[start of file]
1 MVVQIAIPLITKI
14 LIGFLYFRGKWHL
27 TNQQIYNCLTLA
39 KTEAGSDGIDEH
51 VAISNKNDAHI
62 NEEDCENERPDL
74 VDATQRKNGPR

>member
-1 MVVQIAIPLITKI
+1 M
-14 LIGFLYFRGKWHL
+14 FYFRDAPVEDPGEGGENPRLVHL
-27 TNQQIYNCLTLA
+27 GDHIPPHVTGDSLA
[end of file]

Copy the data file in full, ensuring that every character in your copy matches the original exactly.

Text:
1 MVVQIAIPLITKI
14 LIGFLYFRGKWHL
27 TNQQIYNCLTLA
39 KTEAGSDGIDEH
51 VAISNKNDAHI
62 NEEDCENERPDL
74 VDATQRKNGPR

>member
-1 MVVQIAIPLITKI
+1 M
-14 LIGFLYFRGKWHL
+14 FYFRDAPVEDPGEGGENPRLVHL
-27 TNQQIYNCLTLA
+27 GDHIPPHVTGDSLA